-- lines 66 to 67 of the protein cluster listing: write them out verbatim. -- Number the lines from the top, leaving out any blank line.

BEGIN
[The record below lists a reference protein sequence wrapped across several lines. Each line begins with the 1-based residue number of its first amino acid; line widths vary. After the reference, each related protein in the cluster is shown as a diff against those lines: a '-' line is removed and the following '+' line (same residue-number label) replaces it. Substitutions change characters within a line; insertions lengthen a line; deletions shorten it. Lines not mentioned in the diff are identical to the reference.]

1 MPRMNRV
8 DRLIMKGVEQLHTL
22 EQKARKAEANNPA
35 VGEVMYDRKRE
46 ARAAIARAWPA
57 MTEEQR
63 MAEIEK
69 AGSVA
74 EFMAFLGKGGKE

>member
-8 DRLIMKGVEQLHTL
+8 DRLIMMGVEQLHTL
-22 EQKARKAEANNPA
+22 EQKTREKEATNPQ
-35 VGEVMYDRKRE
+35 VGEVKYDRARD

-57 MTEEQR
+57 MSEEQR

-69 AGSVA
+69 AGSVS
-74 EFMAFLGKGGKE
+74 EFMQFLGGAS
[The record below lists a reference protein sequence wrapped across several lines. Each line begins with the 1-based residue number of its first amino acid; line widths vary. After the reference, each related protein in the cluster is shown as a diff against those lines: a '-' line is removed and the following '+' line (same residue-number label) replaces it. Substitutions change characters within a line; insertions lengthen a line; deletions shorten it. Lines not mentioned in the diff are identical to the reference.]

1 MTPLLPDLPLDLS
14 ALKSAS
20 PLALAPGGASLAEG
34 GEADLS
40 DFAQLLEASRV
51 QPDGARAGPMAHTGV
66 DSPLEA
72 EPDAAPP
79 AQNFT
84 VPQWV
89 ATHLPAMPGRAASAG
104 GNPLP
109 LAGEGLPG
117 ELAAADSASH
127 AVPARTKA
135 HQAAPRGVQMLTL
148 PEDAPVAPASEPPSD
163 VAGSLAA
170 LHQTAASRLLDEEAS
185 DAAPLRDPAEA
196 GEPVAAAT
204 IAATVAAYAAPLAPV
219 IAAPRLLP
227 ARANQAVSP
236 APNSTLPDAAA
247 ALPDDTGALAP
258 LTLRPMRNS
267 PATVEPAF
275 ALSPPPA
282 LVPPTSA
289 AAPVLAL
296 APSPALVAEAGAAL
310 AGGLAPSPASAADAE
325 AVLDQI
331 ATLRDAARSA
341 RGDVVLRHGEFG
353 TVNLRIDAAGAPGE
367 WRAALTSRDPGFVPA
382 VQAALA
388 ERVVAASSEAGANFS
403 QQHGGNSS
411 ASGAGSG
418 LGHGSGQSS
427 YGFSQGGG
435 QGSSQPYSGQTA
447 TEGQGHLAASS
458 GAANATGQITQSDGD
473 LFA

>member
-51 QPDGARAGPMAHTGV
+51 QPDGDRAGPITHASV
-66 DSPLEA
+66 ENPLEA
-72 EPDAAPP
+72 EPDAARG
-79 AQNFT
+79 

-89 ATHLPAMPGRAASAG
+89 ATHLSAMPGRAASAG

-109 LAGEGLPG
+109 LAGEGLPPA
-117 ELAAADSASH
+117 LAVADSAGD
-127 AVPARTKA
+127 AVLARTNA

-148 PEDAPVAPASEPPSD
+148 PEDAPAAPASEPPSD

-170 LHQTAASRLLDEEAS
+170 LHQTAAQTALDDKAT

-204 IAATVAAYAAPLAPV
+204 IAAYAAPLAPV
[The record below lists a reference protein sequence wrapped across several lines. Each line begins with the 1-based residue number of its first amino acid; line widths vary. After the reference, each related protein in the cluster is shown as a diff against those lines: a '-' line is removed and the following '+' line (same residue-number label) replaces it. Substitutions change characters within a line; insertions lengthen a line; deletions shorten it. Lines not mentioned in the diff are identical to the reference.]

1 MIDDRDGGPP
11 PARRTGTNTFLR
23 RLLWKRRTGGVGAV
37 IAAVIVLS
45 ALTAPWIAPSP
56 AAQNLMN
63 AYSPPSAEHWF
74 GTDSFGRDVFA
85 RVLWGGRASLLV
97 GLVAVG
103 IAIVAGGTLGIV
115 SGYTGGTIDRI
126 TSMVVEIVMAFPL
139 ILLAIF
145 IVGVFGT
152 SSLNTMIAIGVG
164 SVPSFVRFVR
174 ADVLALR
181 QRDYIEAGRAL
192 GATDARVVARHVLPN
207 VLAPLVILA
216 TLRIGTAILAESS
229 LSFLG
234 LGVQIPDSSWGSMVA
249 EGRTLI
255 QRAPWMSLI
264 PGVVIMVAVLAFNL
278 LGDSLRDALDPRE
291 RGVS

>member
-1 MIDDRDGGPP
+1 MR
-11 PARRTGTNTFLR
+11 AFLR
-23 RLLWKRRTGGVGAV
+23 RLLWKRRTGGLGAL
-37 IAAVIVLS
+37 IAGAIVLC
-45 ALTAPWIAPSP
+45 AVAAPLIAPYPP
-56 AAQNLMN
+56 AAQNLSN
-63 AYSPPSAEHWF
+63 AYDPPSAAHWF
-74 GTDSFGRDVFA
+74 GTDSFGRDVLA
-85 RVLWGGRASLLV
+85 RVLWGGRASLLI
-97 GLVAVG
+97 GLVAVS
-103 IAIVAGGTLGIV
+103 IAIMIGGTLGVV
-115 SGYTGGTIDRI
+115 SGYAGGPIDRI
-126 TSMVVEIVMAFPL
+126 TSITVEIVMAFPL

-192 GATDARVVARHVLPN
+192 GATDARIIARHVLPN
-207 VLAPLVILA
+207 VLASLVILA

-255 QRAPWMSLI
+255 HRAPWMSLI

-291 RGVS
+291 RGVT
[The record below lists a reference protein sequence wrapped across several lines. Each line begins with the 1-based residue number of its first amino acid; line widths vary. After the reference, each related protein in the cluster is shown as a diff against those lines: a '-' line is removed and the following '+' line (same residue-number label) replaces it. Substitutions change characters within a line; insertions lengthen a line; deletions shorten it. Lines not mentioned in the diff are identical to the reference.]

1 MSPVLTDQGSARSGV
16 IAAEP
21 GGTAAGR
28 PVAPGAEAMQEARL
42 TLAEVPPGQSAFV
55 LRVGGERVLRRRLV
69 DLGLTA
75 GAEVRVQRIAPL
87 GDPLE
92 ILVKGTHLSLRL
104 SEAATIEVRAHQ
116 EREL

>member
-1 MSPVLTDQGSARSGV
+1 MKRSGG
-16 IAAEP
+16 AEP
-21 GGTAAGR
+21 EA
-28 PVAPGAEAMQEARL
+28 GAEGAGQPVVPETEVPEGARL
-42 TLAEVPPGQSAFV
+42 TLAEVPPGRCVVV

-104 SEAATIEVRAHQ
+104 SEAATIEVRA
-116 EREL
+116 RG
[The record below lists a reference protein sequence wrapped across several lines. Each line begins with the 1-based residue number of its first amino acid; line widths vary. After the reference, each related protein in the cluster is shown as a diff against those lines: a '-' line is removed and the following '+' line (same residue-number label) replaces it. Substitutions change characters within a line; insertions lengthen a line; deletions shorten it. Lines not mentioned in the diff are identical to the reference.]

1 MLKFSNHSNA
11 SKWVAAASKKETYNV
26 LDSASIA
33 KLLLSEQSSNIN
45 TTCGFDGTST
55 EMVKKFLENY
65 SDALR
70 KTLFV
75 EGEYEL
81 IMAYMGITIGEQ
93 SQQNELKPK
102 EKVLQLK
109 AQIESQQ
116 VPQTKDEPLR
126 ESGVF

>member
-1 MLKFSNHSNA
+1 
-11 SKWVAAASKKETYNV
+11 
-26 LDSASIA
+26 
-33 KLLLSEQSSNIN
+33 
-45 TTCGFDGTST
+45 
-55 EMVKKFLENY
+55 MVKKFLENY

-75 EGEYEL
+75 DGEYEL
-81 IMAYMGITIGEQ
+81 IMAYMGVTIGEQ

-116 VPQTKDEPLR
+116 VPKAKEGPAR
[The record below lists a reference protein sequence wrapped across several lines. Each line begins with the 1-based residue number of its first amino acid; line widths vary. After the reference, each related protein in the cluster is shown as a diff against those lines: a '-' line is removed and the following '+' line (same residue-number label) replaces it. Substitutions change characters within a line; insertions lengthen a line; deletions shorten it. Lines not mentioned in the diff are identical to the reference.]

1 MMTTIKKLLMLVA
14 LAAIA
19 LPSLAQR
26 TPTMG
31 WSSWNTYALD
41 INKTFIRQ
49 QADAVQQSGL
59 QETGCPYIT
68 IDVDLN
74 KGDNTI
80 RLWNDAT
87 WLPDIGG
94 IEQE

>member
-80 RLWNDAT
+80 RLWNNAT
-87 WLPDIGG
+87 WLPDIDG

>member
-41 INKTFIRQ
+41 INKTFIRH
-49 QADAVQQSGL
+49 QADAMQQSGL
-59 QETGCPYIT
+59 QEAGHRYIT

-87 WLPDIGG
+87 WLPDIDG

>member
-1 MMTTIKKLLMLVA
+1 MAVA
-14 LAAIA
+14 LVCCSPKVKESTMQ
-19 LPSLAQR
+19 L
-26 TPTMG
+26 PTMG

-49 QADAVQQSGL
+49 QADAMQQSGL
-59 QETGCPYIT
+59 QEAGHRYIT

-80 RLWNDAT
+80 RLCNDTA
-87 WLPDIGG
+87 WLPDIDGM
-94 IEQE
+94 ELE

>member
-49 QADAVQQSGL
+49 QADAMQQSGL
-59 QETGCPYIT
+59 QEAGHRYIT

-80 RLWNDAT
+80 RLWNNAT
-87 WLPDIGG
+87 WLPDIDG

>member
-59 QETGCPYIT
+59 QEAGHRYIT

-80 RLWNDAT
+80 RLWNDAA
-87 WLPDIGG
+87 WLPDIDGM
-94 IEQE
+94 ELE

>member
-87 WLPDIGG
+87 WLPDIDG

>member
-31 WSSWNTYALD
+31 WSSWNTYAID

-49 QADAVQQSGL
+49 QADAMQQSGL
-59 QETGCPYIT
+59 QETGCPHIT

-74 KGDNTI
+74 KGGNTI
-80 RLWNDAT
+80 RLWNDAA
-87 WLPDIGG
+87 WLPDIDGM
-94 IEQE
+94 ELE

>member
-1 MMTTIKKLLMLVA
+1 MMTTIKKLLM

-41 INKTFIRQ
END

411 ASGAGSG
418 LGHGSGQSS